In a statement to be delivered to the Senate Commerce Committee, the Massachusetts Democrat expressed reservations about a $700 million deal that could make Major League Baseball's Extra Innings package - which allows fans to watch out-of-market games - the exclusive property of the DirecTV satellite service.
Kerry said he was concerned about "exclusive carriage deals in the sports industry" and that he hoped the Senate could do something about them.
"I have no doubt that there are business advantages, but what is the impact on fans? They lose the content," said an advance copy of Kerry's remarks obtained by The Sun. "Or, as we will discover today, they are forced to change their TV service to see games. That is wrong. That is a sign that the system is not working."
Extra Innings, which was offered last season by cable as well as satellite providers, is popular with fans who move away from their favorite team's market but want to see the games from afar, as well as hardcore fans and fantasy players.
The DirecTV deal, announced March 8, has been a hot topic on Baltimore baseball fans' online sites. "It's the fans who are getting played," wrote one fan recently on a Sun baseball forum.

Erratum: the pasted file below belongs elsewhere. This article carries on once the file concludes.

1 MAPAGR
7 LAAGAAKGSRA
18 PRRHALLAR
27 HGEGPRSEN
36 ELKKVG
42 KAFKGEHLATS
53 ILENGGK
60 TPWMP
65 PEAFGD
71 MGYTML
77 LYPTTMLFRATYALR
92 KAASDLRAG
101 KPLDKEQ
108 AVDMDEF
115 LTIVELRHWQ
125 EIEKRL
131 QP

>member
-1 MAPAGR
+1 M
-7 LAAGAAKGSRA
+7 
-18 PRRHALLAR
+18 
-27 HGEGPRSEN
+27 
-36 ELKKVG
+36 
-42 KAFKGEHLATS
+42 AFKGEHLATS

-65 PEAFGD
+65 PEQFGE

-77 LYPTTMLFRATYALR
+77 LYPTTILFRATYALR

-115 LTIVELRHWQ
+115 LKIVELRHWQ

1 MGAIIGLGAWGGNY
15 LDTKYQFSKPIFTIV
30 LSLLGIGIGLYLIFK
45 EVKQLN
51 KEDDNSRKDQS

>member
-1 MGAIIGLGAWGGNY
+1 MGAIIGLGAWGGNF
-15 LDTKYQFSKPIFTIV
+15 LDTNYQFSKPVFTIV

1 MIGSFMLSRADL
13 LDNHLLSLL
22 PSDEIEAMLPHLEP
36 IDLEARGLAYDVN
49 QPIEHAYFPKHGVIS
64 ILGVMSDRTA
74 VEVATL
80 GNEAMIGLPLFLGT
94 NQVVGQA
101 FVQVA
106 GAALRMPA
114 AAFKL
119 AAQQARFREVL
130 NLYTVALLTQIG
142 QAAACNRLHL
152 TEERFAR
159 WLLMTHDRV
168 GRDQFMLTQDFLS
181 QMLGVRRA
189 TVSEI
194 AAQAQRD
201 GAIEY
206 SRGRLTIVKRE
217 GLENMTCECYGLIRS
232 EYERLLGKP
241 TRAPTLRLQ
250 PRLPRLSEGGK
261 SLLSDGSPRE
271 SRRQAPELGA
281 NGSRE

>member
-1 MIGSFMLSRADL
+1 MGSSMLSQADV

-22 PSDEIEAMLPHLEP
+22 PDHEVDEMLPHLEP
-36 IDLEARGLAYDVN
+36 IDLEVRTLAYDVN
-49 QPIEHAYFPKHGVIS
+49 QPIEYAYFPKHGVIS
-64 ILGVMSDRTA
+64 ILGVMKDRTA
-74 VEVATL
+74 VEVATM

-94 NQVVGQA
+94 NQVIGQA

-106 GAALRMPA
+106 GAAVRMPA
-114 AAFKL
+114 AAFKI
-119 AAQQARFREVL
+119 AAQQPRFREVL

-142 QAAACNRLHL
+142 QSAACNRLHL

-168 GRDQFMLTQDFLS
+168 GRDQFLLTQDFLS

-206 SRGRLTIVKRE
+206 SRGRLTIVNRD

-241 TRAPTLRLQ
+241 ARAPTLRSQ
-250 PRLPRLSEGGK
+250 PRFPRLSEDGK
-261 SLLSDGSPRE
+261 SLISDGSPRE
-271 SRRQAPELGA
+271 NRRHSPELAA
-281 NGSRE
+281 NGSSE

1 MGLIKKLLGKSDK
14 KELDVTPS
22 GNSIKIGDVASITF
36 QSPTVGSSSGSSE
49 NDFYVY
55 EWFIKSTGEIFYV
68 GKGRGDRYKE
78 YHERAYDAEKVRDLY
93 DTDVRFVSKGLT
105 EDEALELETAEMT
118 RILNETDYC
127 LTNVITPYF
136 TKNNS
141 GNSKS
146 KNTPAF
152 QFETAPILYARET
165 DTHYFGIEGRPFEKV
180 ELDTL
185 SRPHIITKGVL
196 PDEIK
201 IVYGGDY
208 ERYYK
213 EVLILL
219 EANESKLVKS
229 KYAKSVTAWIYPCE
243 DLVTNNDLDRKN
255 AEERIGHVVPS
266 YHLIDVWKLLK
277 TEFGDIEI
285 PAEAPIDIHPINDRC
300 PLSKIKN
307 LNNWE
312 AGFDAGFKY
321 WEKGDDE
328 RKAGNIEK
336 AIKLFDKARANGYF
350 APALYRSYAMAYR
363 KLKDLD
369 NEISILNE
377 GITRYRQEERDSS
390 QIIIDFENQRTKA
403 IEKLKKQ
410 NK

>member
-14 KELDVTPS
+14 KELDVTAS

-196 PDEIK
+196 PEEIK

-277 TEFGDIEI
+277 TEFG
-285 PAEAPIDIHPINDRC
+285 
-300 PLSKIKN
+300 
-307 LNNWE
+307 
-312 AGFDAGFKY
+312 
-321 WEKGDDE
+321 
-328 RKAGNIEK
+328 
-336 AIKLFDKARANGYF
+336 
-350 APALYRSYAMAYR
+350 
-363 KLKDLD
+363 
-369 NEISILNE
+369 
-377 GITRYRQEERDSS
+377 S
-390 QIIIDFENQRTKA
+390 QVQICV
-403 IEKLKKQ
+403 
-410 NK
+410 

Some fans who don't get DirecTV say they may now consider subscribing to MLB's broadband package. But Kerry told reporters during a conference call yesterday that watching a game online "is not exactly comparable to a high-definition television experience."
Kerry said Congress can't veto the DirecTV deal but could revisit issues that are sensitive for baseball such as its antitrust exemption, which allows the sport to pool resources among its teams.
Sen. Arlen Specter, a Republican from Pennsylvania, also has raised concerns about the deal, as well as cable television subscribers' inability to access a similar NFL premium service. Rights to the out-of-market football package are held by DirectTV, which has about 16 million subscribers.
As part of its baseball deal, the satellite provider will carry the MLB Channel on its basic tier. The channel is due to launch in 2009.
MLB said it wasn't trying to shut out cable operators and other DirectTV competitors from offering Extra Innings. Baseball said other providers such as In Demand, a cable consortium that carried the package last season, were allowed to match the terms of the deal.
But In Demand has been unable to reach an agreement with MLB. A recent proposal by In Demand fell short of the conditions it was required to meet, MLB said.
DirecTV spokesman Robert Mercer declined comment yesterday. Its chief executive officer, Chase Carey, will appear at today's hearing along with Kerry and representatives of MLB, In Demand and EchoStar Satellite.
Mercer pointed out a recent letter to the FCC in which DirecTV said that only 230,000 non-DirecTV subscribers subscribed to Extra Innings last year.
But Kerry said yesterday that 75 million people had access to the package last season. "Once it moves to DirecTV, that access is going to be reduced by about five-fold," Kerry said.